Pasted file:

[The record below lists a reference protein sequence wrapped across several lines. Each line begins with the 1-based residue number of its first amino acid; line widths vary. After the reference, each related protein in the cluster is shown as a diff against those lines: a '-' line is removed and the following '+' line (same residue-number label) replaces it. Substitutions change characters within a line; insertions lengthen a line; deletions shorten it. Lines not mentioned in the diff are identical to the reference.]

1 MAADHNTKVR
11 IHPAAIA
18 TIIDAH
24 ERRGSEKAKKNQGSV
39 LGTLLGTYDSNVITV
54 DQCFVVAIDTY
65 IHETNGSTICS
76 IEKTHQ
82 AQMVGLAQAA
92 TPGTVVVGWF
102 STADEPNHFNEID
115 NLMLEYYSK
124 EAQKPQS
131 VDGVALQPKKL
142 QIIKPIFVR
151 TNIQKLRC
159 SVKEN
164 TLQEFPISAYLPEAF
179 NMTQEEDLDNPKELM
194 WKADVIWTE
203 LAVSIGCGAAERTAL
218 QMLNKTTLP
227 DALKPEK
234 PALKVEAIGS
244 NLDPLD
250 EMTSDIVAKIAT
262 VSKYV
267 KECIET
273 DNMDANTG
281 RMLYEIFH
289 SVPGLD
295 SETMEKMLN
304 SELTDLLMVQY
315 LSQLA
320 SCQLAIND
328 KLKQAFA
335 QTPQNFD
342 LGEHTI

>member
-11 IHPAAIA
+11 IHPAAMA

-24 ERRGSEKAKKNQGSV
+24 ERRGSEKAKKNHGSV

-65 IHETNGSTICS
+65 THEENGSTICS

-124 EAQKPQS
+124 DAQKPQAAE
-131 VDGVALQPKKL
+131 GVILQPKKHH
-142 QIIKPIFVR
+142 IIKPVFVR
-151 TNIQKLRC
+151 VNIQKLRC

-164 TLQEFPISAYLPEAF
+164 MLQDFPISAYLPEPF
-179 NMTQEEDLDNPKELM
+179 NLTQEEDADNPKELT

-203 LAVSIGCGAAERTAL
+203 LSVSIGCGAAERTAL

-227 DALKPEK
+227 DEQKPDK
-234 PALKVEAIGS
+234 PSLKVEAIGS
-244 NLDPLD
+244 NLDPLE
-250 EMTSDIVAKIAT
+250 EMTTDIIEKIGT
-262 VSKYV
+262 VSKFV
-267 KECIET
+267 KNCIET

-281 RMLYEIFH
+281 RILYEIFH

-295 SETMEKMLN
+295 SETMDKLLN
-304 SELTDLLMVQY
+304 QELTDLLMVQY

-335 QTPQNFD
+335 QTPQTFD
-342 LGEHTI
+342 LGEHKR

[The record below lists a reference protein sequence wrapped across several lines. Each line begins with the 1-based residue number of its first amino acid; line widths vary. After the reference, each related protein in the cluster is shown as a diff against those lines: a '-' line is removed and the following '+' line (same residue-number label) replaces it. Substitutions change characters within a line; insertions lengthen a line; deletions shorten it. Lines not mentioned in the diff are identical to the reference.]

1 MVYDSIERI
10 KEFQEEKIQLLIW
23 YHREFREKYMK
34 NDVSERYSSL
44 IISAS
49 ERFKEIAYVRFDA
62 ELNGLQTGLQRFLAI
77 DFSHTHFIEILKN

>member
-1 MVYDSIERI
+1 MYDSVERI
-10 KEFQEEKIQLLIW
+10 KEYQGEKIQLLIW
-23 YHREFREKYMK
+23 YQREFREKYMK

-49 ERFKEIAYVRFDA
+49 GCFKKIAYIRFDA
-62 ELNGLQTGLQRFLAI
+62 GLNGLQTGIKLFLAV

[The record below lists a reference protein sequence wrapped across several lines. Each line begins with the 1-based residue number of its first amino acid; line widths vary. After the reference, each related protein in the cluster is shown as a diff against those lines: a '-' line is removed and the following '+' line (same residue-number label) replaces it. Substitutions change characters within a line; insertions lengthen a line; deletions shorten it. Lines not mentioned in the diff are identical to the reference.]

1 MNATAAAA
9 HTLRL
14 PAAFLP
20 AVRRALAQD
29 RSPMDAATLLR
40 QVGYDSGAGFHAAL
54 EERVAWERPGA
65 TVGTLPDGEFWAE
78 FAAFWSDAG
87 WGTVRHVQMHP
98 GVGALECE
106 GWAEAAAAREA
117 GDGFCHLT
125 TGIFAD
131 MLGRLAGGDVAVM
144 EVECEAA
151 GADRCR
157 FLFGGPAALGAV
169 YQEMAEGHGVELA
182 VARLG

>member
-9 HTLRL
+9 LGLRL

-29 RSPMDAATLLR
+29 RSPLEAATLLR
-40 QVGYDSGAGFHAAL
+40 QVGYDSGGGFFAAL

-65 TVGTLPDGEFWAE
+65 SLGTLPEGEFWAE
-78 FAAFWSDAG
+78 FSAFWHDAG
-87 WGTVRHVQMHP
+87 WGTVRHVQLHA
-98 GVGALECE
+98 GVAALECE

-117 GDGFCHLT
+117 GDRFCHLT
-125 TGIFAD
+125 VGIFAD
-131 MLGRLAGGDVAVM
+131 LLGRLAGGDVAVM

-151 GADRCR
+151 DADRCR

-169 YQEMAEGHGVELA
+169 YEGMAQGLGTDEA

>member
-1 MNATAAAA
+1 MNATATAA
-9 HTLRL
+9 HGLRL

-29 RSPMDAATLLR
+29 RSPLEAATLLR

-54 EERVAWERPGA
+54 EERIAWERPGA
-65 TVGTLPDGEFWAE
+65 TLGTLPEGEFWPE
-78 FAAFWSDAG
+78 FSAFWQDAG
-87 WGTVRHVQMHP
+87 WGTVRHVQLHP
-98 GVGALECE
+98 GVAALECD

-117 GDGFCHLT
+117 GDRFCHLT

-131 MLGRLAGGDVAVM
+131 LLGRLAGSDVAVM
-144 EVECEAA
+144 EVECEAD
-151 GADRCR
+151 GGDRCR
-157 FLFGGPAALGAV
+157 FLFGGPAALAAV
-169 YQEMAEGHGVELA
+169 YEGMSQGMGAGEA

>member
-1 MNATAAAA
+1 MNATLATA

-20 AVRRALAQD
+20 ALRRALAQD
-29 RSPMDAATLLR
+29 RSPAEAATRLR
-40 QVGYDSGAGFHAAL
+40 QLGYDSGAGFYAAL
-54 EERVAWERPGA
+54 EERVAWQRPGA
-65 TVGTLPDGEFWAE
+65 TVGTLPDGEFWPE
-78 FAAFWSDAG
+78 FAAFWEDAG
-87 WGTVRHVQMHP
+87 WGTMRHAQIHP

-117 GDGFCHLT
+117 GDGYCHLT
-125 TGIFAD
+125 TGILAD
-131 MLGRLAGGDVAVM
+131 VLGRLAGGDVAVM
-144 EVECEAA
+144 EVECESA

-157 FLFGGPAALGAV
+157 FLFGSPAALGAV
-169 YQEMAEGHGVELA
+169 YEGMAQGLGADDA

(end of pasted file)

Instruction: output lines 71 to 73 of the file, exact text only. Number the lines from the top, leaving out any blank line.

-267 KECIET
+267 KNCIET

-281 RMLYEIFH